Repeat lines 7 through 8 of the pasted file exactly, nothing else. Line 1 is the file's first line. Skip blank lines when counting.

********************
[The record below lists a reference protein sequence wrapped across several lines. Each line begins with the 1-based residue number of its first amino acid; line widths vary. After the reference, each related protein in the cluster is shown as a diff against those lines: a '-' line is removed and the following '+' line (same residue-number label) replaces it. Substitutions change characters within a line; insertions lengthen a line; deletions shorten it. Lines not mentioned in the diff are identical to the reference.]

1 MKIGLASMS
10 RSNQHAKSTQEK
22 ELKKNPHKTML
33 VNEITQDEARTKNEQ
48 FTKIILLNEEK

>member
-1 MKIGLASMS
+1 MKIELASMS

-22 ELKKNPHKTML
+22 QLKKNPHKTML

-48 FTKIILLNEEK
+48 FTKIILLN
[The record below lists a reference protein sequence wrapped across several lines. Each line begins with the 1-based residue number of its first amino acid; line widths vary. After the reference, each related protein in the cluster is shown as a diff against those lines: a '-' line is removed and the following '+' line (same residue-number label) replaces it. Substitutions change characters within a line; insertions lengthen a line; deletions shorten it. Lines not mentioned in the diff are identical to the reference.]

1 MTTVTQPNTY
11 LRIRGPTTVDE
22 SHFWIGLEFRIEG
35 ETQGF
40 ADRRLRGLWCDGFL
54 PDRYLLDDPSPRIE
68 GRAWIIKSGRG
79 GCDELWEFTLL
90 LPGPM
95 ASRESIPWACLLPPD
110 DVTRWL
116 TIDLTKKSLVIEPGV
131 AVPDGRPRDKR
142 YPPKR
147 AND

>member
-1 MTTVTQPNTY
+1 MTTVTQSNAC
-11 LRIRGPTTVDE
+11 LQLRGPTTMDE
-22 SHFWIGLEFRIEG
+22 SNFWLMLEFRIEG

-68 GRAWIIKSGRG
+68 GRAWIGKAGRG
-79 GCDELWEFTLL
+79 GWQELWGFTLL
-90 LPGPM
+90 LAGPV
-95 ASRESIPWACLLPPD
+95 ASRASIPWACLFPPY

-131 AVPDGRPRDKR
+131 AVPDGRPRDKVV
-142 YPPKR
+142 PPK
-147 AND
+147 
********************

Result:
>member
-1 MKIGLASMS